Special Needs in the US
The number of children in each sub-group (intellectual disabilities, Autism Spectrum Disorder, and Down Syndrome) is based on data from the Centers for Disease Control and Prevention (CDC), Department of Education (DOE), and U.S. Census Bureau.
In order to determine what meets the criteria of a special need, the Individuals With Disabilities Education Act (IDEA) is used. The IDEA specifies thirteen conditions, including autism and intellectual disabilities, that qualify a student for special education under an Individualized Education Program (IEP) plan:
4. Emotional Disturbance
5. Hearing Impairment
6. Intellectual Disability
7. Multiple Disabilities
8. Orthopedic Impairment
9. Other Health Impaired
10. Specific Learning Disability
11. Speech or Language Impairment
12. Traumatic Brain Injury
13. Visual Impairment
Using IDEA definitions, any of these thirteen conditions can be considered a special need. In 2017 the number of children age 0-10 in the U.S. with disabilities requiring special education is calculated to be approximately 3,359,615.
SPECIAL NEEDS TOTALS
From 2000-2001, approximately 6,083,000 students (age 3-21) had disabilities requiring special education. That number decreased to 6,054,000 by 2014. That averages to a decrease each year of approximately 2,231 students. Assuming a linear decrease, that gives us a total of 6,047,307 special education students (age 3-21) in 2017.
Assuming the probability of disabilities requiring special education being equally distributed among each age group range by year, the total children age 10 and under with special needs as defined by the IDEA is 3,359,615 ([6,047,307 / 18] x 10).
In 2017, the number of children with intellectual disabilities (not including Down Syndrome and autism) in age 0-10 is calculated to be approximately 210,598. Intellectual disability is defined by the American Association on Intellectual and Developmental Disabilities as "significant limitations in both intellectual functioning and in adaptive behavior."
From 2000-2001, approximately 624,000 people age 3-21 had an intellectual disability. This number decreased to 425,000 by 2014. That averages to a decrease per year of 15,308 students with intellectual disabilities. Assuming a linear decrease per year, the number of students (age 3-21) with intellectual disabilities in 2017 in the U.S. was 379,096. If we assume the probability of intellectual disability rates distributed equally among each age range by year, the total number of children age 0-10 with intellectual disabilities is approximately 210,598.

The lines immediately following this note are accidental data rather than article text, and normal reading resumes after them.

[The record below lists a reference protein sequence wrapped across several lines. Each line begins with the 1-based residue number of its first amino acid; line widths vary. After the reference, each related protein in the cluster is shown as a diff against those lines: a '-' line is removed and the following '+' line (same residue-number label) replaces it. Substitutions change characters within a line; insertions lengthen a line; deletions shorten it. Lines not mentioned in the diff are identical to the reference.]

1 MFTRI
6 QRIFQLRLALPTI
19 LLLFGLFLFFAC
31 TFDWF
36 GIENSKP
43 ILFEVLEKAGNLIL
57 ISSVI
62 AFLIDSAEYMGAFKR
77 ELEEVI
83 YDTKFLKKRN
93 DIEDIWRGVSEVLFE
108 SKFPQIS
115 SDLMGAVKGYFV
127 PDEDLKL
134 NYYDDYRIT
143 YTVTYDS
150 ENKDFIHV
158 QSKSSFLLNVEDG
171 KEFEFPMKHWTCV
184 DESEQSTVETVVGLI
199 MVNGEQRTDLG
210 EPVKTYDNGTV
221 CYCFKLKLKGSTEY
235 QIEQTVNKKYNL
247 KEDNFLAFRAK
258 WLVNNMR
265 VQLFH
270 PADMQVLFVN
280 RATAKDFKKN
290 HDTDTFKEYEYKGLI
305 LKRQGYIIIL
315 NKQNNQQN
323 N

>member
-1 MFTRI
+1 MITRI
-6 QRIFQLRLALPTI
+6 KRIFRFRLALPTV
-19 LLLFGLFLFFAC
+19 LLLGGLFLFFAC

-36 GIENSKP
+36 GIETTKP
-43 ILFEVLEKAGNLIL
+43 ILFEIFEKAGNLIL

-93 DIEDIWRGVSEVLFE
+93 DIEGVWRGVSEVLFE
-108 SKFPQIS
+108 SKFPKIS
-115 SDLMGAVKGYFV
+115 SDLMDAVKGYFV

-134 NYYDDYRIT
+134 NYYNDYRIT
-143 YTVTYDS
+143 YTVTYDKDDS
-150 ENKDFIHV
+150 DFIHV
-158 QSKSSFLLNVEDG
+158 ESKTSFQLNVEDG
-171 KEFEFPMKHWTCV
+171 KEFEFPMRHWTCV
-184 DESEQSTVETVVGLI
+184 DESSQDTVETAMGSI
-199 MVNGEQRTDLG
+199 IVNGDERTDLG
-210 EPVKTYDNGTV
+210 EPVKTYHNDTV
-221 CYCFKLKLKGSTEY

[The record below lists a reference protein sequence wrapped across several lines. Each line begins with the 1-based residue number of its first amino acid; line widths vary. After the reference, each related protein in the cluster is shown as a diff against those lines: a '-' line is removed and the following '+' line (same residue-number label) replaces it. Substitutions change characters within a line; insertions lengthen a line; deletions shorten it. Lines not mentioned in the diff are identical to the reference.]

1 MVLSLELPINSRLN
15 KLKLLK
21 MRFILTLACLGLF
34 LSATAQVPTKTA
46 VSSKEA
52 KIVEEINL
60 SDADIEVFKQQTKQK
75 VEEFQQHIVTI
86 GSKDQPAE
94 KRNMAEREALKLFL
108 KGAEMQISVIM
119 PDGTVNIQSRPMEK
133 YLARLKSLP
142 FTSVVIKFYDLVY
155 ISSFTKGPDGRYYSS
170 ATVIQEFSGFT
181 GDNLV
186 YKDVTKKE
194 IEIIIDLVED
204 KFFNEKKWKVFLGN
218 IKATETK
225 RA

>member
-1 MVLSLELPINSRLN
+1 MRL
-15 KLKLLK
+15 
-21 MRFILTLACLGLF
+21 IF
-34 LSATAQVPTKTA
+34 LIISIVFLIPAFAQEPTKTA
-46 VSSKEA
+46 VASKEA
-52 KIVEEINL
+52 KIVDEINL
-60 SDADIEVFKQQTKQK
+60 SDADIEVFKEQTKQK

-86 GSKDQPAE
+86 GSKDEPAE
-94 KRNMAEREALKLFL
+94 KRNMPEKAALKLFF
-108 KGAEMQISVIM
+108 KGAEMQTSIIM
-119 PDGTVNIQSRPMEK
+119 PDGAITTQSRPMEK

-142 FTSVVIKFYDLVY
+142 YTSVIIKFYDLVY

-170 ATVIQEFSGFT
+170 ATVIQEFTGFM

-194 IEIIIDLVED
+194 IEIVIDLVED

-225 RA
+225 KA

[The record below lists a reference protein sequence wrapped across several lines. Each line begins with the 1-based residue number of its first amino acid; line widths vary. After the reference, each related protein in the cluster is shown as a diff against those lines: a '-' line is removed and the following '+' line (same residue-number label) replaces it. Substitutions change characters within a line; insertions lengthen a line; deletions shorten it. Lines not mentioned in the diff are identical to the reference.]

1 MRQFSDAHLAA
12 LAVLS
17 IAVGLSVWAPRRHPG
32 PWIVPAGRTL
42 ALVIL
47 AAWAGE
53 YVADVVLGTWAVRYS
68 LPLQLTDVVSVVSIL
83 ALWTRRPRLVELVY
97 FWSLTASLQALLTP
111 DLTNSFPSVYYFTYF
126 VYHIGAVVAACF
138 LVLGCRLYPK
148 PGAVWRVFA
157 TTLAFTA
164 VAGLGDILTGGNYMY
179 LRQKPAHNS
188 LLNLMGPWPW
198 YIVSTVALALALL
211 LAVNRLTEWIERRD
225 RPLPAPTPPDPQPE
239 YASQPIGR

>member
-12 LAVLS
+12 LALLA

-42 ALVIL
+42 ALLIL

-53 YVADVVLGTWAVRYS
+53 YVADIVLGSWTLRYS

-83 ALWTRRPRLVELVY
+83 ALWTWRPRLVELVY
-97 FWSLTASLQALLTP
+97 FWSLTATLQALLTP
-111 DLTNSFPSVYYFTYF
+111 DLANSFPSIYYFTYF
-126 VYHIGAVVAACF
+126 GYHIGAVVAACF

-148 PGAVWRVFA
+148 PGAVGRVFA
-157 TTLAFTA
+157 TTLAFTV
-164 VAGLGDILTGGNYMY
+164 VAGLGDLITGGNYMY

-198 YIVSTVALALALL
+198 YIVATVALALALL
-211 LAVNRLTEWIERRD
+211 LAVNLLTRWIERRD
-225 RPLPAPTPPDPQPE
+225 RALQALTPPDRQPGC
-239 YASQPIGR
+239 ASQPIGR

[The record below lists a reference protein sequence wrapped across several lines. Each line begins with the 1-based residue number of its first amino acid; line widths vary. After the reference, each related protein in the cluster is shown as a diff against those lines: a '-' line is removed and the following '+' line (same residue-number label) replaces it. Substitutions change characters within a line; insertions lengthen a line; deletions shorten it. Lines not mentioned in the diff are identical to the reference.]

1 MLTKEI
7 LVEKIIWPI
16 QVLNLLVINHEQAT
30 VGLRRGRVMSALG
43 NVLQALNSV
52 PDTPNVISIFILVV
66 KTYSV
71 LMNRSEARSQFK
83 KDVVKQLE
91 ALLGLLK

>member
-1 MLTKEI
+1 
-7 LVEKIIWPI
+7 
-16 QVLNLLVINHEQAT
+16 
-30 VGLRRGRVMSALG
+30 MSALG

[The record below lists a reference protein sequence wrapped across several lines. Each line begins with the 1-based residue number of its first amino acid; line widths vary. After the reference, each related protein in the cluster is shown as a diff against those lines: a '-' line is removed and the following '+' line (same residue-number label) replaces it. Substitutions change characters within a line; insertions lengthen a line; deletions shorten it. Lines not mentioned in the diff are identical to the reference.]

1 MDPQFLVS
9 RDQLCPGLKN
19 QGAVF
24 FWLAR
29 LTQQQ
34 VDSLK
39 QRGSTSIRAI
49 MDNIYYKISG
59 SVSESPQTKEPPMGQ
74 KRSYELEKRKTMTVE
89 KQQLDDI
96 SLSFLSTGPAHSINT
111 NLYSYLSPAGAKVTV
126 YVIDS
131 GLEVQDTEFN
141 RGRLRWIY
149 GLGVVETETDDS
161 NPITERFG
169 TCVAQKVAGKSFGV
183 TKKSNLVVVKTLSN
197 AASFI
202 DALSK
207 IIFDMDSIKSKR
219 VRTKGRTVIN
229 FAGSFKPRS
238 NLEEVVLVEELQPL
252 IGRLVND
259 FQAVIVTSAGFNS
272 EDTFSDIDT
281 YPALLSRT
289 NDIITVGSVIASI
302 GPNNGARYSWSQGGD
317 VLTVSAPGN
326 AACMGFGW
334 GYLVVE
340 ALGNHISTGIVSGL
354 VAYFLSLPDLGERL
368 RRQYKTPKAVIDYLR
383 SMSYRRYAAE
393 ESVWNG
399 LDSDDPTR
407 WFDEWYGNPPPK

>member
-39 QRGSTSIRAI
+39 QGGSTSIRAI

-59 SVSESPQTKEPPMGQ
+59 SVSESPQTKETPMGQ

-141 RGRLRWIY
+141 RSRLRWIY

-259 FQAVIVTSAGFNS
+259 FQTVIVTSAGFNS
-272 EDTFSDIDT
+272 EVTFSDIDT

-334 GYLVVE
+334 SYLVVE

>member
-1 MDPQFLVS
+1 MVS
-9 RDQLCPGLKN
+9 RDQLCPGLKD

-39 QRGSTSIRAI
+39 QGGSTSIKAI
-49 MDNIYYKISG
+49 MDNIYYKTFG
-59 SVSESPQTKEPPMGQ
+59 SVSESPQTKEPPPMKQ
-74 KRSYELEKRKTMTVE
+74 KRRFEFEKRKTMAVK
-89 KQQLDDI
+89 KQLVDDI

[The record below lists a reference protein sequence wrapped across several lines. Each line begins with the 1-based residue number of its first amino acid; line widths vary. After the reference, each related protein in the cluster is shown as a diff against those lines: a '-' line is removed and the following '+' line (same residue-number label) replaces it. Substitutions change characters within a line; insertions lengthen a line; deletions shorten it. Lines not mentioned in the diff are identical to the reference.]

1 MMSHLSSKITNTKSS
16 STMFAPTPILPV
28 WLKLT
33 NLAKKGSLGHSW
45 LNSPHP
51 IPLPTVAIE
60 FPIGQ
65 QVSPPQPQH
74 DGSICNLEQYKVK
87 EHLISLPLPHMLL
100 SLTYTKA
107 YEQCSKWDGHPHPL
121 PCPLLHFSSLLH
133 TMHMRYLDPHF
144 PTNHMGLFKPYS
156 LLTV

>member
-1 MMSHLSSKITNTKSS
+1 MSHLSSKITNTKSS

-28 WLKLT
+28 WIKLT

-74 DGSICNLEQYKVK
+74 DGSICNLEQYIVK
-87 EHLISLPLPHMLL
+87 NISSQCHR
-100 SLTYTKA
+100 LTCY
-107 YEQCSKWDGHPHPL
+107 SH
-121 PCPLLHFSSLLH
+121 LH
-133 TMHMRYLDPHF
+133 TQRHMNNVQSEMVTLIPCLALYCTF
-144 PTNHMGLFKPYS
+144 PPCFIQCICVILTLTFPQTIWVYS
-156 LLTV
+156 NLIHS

In 2017 the number of children age 0-10 with Down Syndrome in the U.S. is calculated to be approximately 47,738; the CDC estimates approximately 6,000 babies born in the U.S. every year have Down Syndrome.
Looking at the CDC estimates, in 2008 about 1 out of every 1,200 people (all ages) in the United States had Down Syndrome. With a population in 2008 of 304,093,966, given that 1 in 1200 people had Down Syndrome, the total number of people in the U.S. with Down Syndrome in 2008 was approximately 253,412. Assuming Down Syndrome has an equal probability of occurrence in each age bracket, the number of newborns born with Down Syndrome in 2008 was 3,548.
Assuming an equal rate of growth annually from 2008 to 2017 (from 3,548 to 6,000 births), the average increase per year of babies born with Down Syndrome in the U.S. was 272. Totaling the number of babies born each year in the U.S. with Down Syndrome over a period of ten years, given the increase, the number of children born with Down Syndrome each year breaks down as follows:
2008 : Age group (9 – 10) : 3548
2009 : Age group (9-8) : 3820.4
2010 : Age group (8-7) : 4092.8
2011 : Age group (7-6) : 4365.2
2012 : Age group (6-5) : 4637.6
2013 : Age group (5-4) : 4910
2014 : Age group (4-3) : 5182.4
2015 : Age group (3-2) : 5454.8
2016 : Age group (2-1) : 5727.2
2017 : Age group (0-1) : 5999.6 (approximately 6,000)
Therefore, the total number of children age 0-10 with Down Syndrome can be calculated at approximately 47,738.
In 2017 the number of children age 0-10 in the U.S. with autism is calculated to be approximately 355,941. The CDC estimated in 2012 that about 1 in 68 children at some point receives a diagnosis of Autism Spectrum Disorder. This average does not account for gender disparity in diagnosis, which for boys is 1 in 42, and for girls is 1 in 189. Studies across North America, Europe, and Asia indicate between 1% and 2% of the population on average as having Autism Spectrum Disorder.
From 2000-2001, 93,000 people age 3-21 in the U.S. were diagnosed as having autism, which increased to 538,000 by 2014. Assuming equal distribution in increase per year of autism diagnoses, that is an increase annually of approximately 34,231 autism diagnoses. Assuming the average increase maintains annually, by the end of 2017 the number of autism diagnoses in children age 3-21 totaled approximately 640,693.
If we assume the probability of having autism is equally distributed among each age group, the number of children age 0-10 with autism is calculated at approximately 355,941.
From 2000-2001, approximately 6,083,000 students (age 3-21) had disabilities requiring special education. That number decreased to 6,054,000 by 2014.